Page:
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What's the difference between give and give way. I'll start with what I know so far, and what I think to be the case, please set me straight where you think I'm wrong.

Dictionary definitions

Give= yield or give way to pressure --> "the heavy door didn't give until the fifth push"

Give way=if something gives way, it breaks or falls down because there is too much weight or pressure on it

So "give way" is a direct synonym, but unlike "give" ( meaning "to yield"), it takes ( or may not take) an object --> " The door didn't give way / didn't give way to pressure until the fifth push"

But , it has several more meanings, derived from this one meaning, where "give" alone can't replace it. For instance:

-To be followed, succeeded, or replaced by --> ‘Alan's discomfort gave way to anger’ --> In some areas, modern intensive farming is giving way to the re-introduction of traditional methods

(To me, it seems like it implies a certain reluctance (literal or metaphorical) from the party that "yields", and thus the one that replaces the other tends to be more powerful, "forcing" the other aside. In other words - and I'll take an example from above- modern intensive farming holds out as much as possible, but eventually caves in, and farmers stop holding onto it, and bring back traditional methods, having to admit for instance, that they work better or whatever. So to me there's a sense of "overpowering" or " overwhelming", or something along those lines.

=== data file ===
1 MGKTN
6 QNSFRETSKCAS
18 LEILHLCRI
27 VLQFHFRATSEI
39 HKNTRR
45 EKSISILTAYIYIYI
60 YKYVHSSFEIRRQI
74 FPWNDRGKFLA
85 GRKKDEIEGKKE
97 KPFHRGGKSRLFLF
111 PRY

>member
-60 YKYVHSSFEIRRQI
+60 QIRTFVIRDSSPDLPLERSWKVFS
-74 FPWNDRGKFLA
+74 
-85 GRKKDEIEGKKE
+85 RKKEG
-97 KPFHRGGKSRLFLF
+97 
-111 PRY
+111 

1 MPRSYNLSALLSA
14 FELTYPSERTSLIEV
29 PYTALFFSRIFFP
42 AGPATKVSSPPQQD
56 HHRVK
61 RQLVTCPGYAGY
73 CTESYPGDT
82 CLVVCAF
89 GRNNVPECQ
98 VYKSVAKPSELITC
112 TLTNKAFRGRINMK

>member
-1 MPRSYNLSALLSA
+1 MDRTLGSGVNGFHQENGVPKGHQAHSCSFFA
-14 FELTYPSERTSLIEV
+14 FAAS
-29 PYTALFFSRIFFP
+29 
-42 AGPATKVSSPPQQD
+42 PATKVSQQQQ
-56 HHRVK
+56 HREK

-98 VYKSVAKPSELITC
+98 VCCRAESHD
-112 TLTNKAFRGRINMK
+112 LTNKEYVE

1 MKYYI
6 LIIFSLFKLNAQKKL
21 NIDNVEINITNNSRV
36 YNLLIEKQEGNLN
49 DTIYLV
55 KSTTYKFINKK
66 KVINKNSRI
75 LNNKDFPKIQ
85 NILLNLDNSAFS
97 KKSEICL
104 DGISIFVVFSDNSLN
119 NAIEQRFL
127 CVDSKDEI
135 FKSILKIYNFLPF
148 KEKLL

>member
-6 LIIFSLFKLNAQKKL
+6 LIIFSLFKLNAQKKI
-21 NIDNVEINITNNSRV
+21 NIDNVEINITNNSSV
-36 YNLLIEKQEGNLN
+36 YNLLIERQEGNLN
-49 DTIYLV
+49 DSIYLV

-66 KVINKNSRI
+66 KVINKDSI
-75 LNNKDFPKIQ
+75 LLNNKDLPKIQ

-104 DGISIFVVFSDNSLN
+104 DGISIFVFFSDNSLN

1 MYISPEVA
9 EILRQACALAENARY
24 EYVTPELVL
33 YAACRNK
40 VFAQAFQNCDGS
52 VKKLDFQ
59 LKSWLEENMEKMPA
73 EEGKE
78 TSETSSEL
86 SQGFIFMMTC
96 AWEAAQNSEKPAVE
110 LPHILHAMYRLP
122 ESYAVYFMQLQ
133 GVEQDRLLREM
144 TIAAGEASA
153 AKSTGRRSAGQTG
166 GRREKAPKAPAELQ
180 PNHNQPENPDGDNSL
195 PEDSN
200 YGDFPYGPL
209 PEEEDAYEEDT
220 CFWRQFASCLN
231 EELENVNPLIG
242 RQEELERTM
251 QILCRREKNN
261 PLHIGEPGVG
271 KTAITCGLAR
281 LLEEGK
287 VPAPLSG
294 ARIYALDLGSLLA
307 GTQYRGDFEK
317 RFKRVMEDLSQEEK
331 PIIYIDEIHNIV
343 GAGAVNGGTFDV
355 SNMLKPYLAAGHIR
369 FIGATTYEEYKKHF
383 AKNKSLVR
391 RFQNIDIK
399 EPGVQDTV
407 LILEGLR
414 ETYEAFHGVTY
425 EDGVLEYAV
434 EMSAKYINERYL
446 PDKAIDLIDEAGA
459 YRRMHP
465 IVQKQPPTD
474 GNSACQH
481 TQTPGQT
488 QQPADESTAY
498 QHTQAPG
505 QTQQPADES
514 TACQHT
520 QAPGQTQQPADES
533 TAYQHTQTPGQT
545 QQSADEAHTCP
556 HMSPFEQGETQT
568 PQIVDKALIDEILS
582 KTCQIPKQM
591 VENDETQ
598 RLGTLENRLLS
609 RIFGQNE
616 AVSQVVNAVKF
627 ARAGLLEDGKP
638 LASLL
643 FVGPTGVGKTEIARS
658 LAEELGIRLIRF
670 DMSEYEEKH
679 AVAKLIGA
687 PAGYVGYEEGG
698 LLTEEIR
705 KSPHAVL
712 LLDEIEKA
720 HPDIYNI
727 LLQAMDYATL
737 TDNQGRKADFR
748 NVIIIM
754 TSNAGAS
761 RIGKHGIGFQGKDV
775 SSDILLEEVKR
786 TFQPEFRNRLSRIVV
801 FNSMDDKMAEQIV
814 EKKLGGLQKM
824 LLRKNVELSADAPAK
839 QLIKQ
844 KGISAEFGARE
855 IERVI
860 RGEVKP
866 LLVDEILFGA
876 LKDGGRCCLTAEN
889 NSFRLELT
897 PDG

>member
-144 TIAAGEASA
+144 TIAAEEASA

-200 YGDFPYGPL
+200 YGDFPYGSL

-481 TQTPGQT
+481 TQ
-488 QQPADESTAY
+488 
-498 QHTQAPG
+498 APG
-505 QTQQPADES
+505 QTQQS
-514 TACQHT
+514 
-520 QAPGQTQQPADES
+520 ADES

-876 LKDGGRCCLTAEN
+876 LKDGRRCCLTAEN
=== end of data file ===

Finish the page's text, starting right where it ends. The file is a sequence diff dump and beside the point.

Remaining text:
-To give precedence to other road users (yield in AE)

Are there any nuances I should be aware of?

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    Hello, Daniel. This has the makings of a good question, but you should add supporting evidence (eg example sentences of these senses from dictionaries, with links). – Edwin Ashworth Dec 26 '17 at 12:47
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    You show a good understanding of these uses. To give means to yield (some amount). To give way means to yield entirely, failing and/or being replaced by something else. – Davo Dec 26 '17 at 15:13
  • All those uses of give way are connected; they are not separate. All (the give ways) mean that some x is being replaced by some due to some kind of literal or non-literal pressure. – Lambie Mar 26 '18 at 22:39
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The comments are as usual the best advice.

To give is, as expected, to offer up. In the case of the door it means its offering up in response to the force against it, particularly to the satisfaction of those pushing on it. it would not give despite their efforts to make it do so. To give way is to give up or yield entirely, catastrophically.

Usage such as ‘Alan's discomfort gave way to anger’ are idiomatic in telling you about Alan's efforts and the writer's perception of the outcome. Alan may have had no discomfort whatsoever and been angry for other reasons. I believe what the resisting object gives way to may be well understood without taking an object.

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